Charles Lamb’s sweet heart Alice Winterton is the other shadowed reality. The Dream Children, Alice and John are mere bubbles of fancy. Thus Lamb’s nostalgic memory transports us back to those good old days of great grandmother Field. But even in those romantic nostalgia the hard realities of life does not miss our eyes. Death, separation and suffering inject us deep-rooted pathos in our heart. Whereas Mrs. Field died of cancer, John Lamb died in early age. Ann Simmons has been a tale of unrequited love story of Charles Lamb. Notably the children are millions of ages distant of oblivion and Charles is not a married man but a bachelor having a reverie.

In his actual life Lamb courted Ann Simmons but could not marry her, he wanted to have children but could not have any. Thus he strikes a very pathetic note towards the end of his essay when he puts the following word in front of his imaginary offspring:
 “we are not of Alice, nor of thee, nor are we children at all … We are nothing, less than nothing, dreams. We are only what might have been”.

Lamb’s humour was no surface play, but the flower plucked from the nettle of peril and awe. In fact, Lamb’s humour and pathos take different shapes in different essays. Sometimes it is due to his own unfulfilled desires, sometimes it is due to the ill-fortunes of his relatives and friends and on some other occasions it is due to his frustration in love etc.

In any well-balanced piece of writing, humor is supplemented to pathos. Our present essay also appropriates this trademark features. Lamb’s widowhood and parenthood both arouse laughter and sorrow. But the most exuberant source of humor is his fictitious creation of children. In fact, the subtitle of the essay – ‘A Reverie’ which literally means a daydream or a fantasy – prepares us for the pathos of the return to reality although the essay begins on a deceptively realistic note.

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Thursday, 20 December 2018

Show Ideas of Love & Marriage during Renaissance

Show Ideas of Love & Marriage during Renaissance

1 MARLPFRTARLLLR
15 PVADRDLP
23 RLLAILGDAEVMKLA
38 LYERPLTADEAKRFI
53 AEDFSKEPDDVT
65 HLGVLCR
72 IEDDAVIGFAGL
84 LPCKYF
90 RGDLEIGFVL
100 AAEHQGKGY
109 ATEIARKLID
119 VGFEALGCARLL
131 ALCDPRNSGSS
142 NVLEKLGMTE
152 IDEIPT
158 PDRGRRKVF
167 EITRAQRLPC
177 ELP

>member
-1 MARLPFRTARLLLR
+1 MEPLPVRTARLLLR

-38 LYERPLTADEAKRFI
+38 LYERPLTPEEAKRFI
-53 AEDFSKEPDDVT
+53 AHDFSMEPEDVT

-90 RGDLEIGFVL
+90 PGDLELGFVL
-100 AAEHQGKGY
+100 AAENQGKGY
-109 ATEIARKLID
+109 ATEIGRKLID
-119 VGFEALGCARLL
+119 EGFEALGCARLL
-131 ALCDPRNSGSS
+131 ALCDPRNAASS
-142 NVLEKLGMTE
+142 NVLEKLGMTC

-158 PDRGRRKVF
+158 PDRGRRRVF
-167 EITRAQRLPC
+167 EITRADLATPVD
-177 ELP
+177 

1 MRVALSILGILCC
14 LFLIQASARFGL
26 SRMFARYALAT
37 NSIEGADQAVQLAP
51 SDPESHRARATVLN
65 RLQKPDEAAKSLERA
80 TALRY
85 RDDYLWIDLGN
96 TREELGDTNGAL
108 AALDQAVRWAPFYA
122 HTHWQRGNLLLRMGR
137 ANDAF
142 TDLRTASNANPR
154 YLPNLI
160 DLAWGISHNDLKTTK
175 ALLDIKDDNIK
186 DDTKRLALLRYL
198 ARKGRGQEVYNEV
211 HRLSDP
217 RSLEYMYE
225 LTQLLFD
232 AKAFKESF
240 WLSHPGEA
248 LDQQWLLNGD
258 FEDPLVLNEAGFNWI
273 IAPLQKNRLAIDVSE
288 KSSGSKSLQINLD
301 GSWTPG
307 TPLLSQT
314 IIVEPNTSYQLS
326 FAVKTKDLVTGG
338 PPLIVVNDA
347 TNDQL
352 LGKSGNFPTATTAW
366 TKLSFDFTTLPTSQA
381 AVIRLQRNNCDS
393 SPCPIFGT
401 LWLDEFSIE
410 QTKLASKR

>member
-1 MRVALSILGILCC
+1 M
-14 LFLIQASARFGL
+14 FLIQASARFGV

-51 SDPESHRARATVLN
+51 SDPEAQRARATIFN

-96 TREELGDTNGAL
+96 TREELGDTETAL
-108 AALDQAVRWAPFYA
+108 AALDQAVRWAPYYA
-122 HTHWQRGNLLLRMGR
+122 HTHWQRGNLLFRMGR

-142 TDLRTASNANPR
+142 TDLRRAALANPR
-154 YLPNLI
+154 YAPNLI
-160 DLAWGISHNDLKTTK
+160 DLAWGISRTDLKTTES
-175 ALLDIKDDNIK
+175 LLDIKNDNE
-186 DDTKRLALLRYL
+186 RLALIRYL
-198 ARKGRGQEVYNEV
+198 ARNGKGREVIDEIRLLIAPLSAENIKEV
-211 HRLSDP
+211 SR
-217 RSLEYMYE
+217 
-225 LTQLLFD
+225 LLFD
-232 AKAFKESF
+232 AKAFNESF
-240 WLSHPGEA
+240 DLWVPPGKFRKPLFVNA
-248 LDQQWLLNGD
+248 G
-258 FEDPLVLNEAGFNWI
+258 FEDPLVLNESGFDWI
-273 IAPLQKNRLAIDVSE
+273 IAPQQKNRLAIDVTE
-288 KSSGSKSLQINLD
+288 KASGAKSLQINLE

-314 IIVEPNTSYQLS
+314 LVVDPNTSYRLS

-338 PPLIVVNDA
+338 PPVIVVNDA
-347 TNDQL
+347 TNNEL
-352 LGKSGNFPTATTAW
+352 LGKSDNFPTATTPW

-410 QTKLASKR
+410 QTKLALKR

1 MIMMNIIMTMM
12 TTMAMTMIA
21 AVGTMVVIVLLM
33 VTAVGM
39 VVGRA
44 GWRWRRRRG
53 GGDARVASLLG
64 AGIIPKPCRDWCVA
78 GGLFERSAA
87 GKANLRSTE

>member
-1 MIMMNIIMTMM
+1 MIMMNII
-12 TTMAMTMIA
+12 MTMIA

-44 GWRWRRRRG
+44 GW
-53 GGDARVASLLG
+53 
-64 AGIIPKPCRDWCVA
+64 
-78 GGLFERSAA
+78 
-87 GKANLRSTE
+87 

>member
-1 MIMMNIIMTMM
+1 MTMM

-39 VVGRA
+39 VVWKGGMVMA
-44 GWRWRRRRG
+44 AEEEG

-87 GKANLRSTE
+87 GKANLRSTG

During the Renaissance, Europeans saw love and marriage as two important, but very different, parts of life. Poets described love as an overpowering force, both spiritual and sexual. For most people, however, marriage was a more practical matter. As the basic building block of society, it involved the expectations of families and communities, not just the wishes of two individuals. Although marriage was the normal state of life for most people, many remained unmarried for either practical or religious reasons.

The idea of romantic love took shape in the centuries leading up to the Renaissance. The literature of the Middle Ages developed the concept of courtly love, which treated the beloved as a pure ideal. Two Italian writers of the 1300s, Dante Alighieri and Petrarch, drew on this tradition in their poetry. Each of them presented a beloved woman as a source of inspiration and a symbol of female perfection. European poetry in the following centuries followed their lead, treating love as an experience above and beyond ordinary life. Some poets saw sexual desire as a vital part of love, while others presented love as a pure and selfless emotion. John Donne’s “The Good Morrow”, celebrates love and sexuality in marriage. Some others viewed "platonic" love as the highest and noblest form of love. They saw love as a path to the divine, which was the source of the beloved's beauty. Sydney’s Astophel and Stella, Spenser’s Amoretti , Shakespearean sonnet suggest spiritual aspects of love.

The Renaissance view of marriage had little to do with love. Most people believed that the perfect love of the poets could not exist alongside the everyday concerns of marriage. The reality, of course, was more complicated. Although practical matters played a major role in marriage, some rebels insisted on marrying for love.

At the highest levels of society, a marriage was not just a bond between two people but a union of two families and their fortunes. Marriages between ruling families could seal political alliances and even unite empires. Therefore, among the upper classes, parents took the lead in arranging marriages.

Courtship led to betrothal, which until the late 1600s was an important step in the process of getting married. The legal requirements for a marriage were a confusing mix of church law, local rules, and custom until the mid-1500s. After that time, the church became a legal part of the marriage ceremony. 
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Beowulf as an Epic Hero or Character Sketch of Beowulf

Beowulf as an Epic Hero or Character Sketch of Beowulf


Typically, epic heroes are honest, hard-working, loyal, brave, of noble birth and probably good-looking, too. Beowulf has all these qualities. The hero of Beowulf, Beowulf is a Geatish warrior loyal to his king, Hygelac. Beowulf's father was the warrior Ecgtheow, and his mother is a sister of Hygelac. Despite his noble lineage, Beowulf was a bit of a juvenile delinquent, and little was expected of him. But he soon proved his doubters wrong and grew up to be a great warrior. He has the strength of thirty men in his grasp, and rather remarkable swimming ability. In addition to his great warrior skills, Beowulf eventually becomes a strong, powerful, and generous king.